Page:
Friday gave investors a sigh of relief, as market participants pushed shares sharply higher late in the day. A press conference from President Trump, starting an hour before the market closed, announced a federal emergency declaration, and that seemed to offer some reassurance that the government will take measures to mitigate the impact of the COVID-19 outbreak. The Dow Jones Industrial Average (DJINDICES:^DJI), S&P 500 (SNPINDEX:^SPX), and Nasdaq Composite (NASDAQINDEX:^COMP) all posted massive gains of around 9%.

Today's stock market

Index

Percentage Change

Point Change

Dow

9.36%

+1,985

S&P 500

9.29%

+230

Nasdaq Composite

9.34%

+672

Data source: Yahoo! Finance.

Yet even among all the good news, some stocks weren't able to participate in the rally. Gold stocks were especially hard-hit, and both Newmont Goldcorp (NYSE:NEM) and Wheaton Precious Metals (NYSE: WPM) found themselves suffering big share-price declines.

Tarnished gold

Shares of Newmont Goldcorp finished the day down 11%. Even though some investors have argued that the gold-mining company would be resistant to a recession, the rebound in stocks caused a reassessment of the need for the yellow metal as a safe haven in investors' portfolios.

Gold bars next to a chart showing a yellow line going up.

Image source: Getty Images.

Gold prices took a big hit on Friday, falling more than $55 per ounce to drop to around $1,500. That stands in stark contrast to the yellow metal's price action recently, as gold had climbed to $1,700 per ounce just a few days ago. Investors in the precious metal had found themselves in a difficult position, as a stock-market rally would naturally reduce interest in gold as a place to reduce risk in investment portfolios. Yet as bad as things were getting in the financial markets, further weakness ran the risk of causing liquidity problems for mining companies, which in turn could have hurt gold's prospects.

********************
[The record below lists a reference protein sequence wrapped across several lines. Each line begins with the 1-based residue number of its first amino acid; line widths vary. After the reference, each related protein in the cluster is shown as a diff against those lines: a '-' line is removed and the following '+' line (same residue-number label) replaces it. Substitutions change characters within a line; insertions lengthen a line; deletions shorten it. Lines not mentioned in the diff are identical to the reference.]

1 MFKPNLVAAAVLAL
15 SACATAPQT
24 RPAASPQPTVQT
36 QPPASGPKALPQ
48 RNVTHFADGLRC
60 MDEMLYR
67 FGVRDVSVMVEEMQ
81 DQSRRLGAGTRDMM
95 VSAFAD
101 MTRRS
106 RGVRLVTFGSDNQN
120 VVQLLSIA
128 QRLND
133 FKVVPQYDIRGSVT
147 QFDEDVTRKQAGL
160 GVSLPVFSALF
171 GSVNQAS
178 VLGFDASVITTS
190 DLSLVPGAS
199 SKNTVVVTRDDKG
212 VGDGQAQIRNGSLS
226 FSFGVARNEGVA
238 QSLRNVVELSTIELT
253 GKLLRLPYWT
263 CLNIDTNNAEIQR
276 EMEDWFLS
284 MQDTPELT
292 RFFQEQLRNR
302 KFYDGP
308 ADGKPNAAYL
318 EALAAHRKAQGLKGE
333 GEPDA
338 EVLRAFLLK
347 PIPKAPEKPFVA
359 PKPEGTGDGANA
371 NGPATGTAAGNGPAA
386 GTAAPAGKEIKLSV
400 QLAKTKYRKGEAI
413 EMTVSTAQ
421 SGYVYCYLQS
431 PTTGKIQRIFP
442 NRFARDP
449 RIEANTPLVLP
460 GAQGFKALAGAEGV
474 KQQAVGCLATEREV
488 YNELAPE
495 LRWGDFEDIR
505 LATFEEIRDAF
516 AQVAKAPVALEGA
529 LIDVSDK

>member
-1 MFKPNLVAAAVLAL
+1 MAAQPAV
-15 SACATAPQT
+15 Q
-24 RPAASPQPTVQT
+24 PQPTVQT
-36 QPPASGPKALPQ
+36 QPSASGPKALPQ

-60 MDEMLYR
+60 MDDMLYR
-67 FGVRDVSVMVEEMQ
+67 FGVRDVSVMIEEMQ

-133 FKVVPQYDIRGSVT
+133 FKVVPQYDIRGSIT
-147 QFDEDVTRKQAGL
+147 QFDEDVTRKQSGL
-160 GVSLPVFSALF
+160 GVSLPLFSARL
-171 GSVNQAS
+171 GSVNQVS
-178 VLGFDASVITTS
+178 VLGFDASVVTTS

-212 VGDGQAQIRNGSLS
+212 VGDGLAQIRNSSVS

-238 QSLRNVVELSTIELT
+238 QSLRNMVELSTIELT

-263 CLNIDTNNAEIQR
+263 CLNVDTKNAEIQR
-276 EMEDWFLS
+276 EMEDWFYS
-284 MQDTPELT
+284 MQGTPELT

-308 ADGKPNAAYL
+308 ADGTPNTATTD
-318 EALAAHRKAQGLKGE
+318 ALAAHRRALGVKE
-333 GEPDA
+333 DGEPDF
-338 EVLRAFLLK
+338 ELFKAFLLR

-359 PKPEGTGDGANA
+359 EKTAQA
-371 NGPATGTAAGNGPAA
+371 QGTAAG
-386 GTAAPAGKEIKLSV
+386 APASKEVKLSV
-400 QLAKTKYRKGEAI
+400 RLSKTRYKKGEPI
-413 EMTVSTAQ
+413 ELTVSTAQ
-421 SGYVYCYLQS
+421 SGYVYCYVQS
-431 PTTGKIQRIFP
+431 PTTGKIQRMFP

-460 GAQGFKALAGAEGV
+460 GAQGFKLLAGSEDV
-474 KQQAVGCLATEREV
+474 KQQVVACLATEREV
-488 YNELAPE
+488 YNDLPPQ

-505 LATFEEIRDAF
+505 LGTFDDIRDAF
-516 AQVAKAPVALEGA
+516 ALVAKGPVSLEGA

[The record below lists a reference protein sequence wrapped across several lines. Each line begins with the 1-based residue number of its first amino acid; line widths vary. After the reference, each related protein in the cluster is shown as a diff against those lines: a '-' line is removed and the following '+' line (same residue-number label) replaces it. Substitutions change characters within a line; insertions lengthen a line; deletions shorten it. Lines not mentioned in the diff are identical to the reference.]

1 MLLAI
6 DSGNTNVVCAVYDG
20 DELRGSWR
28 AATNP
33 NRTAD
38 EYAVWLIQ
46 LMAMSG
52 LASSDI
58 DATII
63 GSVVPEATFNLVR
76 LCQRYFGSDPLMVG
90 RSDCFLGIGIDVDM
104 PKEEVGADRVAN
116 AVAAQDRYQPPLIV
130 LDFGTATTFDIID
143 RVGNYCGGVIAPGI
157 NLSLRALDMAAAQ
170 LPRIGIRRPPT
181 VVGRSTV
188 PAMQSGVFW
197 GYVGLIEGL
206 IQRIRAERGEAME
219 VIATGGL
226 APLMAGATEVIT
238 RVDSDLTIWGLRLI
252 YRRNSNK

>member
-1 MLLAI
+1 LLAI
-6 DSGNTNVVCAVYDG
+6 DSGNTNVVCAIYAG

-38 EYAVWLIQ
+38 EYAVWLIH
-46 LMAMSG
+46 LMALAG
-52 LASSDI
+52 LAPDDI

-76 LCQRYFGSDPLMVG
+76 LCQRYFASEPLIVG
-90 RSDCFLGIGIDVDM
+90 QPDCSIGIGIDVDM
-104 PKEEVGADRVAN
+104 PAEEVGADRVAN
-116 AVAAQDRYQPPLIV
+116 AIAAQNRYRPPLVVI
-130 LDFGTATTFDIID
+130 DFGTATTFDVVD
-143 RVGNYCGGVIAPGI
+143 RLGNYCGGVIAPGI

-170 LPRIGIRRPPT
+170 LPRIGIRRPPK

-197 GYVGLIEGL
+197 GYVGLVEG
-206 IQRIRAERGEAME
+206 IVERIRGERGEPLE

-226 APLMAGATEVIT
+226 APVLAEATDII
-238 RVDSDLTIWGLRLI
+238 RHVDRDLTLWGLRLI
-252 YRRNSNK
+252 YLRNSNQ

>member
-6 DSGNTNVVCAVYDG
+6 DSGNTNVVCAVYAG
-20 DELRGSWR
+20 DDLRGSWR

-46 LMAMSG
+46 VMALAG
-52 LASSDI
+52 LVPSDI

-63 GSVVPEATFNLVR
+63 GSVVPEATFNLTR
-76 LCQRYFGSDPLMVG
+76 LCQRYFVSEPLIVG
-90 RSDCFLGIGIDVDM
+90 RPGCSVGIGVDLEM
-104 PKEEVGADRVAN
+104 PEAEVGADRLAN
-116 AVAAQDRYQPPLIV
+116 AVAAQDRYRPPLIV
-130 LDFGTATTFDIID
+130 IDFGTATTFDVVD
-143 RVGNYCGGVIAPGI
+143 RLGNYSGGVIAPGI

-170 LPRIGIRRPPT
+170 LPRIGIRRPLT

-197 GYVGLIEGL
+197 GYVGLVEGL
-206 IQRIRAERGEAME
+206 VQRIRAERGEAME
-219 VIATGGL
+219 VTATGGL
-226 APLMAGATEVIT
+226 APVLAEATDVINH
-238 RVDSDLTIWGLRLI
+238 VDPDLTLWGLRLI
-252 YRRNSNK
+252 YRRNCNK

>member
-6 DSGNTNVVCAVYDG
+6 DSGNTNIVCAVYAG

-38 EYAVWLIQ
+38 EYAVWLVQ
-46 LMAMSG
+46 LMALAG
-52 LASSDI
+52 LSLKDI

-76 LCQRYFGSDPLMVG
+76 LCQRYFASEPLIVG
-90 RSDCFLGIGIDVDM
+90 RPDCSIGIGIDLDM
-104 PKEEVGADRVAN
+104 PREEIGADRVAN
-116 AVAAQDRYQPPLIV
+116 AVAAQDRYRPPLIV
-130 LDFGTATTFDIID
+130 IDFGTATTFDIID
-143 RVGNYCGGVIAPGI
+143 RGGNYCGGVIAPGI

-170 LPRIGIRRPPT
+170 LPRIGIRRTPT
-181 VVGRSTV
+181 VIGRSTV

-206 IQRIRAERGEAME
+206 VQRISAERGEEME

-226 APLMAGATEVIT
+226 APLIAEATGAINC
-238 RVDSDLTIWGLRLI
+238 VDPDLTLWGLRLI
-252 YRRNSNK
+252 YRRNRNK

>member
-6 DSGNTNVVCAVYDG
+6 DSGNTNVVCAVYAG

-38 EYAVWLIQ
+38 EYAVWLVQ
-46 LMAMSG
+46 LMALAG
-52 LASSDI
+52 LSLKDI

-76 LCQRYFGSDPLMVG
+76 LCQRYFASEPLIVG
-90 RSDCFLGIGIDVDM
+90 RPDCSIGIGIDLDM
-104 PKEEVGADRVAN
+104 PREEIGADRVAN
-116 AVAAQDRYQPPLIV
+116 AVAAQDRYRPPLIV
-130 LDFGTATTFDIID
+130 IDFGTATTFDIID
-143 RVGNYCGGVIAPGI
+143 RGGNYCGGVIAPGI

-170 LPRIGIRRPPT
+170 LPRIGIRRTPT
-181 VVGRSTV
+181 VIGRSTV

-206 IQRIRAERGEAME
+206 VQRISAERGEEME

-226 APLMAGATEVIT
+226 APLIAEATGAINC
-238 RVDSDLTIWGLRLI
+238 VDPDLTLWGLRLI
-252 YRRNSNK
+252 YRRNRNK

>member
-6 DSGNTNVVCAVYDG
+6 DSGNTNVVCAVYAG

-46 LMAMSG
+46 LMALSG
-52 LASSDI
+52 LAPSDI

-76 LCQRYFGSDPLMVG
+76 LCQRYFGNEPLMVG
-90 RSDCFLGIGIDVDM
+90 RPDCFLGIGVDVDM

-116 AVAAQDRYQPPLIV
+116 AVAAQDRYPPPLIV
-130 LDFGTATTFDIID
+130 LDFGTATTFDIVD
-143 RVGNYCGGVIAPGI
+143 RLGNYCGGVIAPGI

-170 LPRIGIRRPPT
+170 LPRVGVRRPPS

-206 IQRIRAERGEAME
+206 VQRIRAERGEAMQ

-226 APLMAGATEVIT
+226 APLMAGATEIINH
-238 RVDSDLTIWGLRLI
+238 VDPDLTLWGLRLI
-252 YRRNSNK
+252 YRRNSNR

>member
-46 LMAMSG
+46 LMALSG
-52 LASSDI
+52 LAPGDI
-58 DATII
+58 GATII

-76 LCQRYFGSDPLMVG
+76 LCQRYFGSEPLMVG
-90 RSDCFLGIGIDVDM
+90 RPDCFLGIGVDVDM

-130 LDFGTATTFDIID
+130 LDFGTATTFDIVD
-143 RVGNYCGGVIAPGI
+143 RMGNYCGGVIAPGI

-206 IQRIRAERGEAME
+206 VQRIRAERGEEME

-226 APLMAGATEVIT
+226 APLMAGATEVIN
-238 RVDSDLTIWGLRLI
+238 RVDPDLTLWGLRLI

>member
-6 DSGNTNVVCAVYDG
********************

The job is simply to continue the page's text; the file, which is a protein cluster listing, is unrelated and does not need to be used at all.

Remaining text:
Newmont's recent acquisition of Goldcorp has created an industry leader, with more than 100 million ounces in gold reserves as of the end of 2019. That should give the company plenty of ballast to survive in the long run, even if gold prices continue today's retreat. Yet for those who've looked to the mining giant as a port in the stock-market storm, Friday's moves showed the dangers of following that strategy.

A less valuable stream

Elsewhere, Wheaton Precious Metals suffered a 9% drop. Although Wheaton isn't a mining company, it has a lot of the same exposure to gold and silver prices that miners have.

Wheaton Precious Metals is a streaming company, providing financing to mining companies in exchange for the rights to purchase the metals that their mines produce at discounted prices. That gives Wheaton a financial interest in the success of certain mines, both in terms of their production levels and in the prices that the metals they produce will fetch on the open market.

Wheaton initially concentrated on silver, which saw even more dramatic declines Friday, falling about $1.20 per ounce to $14.60. More recently, the company has diversified to get more exposure to gold, as well as investing in oil and gas royalty interests. In the fourth quarter of 2019, Wheaton's streaming interests included 107,000 ounces of gold, 6 million ounces of silver, and 6,100 ounces of palladium -- the last of which has seen an even more precipitous decline this week.

Wheaton Precious Metals will continue to see steady levels of metals production, but the big question is what the market price of those metals will be. Without a near-term rebound, Wheaton could continue to lose ground.